A classic Rockefeller Republican, Donaldson served brief stints in government: as an aide to Vice President Nelson Rockefeller and as undersecretary of state in the Ford adminstration. He also devoted his considerable entrepreneurial energy to the public sector. Donaldson helped create the Yale School of Management, and he became its first dean. After cashing out of DLJ, he started his own investment-banking company. In the 1990s, he served as chairman and chief executive officer of the New York Stock Exchange. Most recently, he came out of retirement temporarily to run troubled insurer Aetna, on whose board he had served. Donaldson's is a career reminiscent of old school Republicans like William Simon and Donald Regan—investment bankers who essentially volunteered for high government service.

Snow's record in business bears more resemblance to that of George W. Bush, marked by poor market performance and outsized compensation. In fact, like Vice President Dick Cheney, Defense Secretary Donald Rumsfeld, and OMB Director Mitch Daniels Jr., Snow is a skilled bureaucratic operator who sidled to the top level of a large company from government posts. As a rule, these access capitalists are prized not for their business acumen but for their ability to open doors in Washington and foreign capitals. They work primarily in highly regulated industries or in ones that depend largely on government contracts for their sustenance: defense, pharmaceuticals, oil, and, in Snow's case, railroads.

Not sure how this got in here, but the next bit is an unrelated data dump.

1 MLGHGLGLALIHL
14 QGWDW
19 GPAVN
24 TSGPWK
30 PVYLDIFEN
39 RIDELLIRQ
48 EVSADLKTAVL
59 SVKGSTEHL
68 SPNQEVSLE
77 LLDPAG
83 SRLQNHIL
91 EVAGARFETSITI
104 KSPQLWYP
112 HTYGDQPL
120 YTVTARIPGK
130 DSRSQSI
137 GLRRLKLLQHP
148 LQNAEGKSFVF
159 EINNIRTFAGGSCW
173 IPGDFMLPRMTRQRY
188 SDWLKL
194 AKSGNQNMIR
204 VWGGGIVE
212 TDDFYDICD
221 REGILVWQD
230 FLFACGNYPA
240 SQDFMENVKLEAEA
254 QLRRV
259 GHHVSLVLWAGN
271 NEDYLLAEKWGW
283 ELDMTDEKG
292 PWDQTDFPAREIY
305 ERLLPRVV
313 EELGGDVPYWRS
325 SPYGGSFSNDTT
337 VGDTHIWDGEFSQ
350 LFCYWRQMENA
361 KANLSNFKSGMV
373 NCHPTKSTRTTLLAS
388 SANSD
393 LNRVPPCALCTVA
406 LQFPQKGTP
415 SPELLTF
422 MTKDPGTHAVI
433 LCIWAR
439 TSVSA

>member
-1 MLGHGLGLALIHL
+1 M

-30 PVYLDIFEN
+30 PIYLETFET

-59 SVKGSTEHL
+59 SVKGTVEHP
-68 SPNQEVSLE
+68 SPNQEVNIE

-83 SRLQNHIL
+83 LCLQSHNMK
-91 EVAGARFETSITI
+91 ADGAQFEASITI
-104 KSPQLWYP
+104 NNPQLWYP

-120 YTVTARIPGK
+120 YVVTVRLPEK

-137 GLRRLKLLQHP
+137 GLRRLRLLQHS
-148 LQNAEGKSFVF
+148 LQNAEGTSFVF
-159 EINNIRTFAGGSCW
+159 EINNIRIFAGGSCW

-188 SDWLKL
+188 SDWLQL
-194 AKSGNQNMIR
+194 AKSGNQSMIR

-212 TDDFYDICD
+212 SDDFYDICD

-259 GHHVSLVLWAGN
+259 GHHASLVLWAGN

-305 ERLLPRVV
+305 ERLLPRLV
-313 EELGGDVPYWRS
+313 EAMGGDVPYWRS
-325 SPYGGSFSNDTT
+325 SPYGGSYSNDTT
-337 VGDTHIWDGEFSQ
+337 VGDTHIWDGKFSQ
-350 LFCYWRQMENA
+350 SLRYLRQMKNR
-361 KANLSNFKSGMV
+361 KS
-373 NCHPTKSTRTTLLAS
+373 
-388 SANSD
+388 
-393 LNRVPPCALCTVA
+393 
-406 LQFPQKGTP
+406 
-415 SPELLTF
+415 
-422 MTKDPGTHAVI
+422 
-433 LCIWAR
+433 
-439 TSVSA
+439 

Snow worked as a Washington lawyer and then held legal posts in the Nixon and Ford administrations. His first corporate job was as a lobbyist for the Chessie Systems Inc., in 1977, which ultimately turned into CSX. It was good initial training for Snow, who rose through the ranks. For in this highly regulated business, the CEO's post is essentially that of a glorified (albeit higher paid) lobbyist. The primary means of warding off competition isn't providing better service at better prices: It's obtaining favorable rulings from regulatory agencies.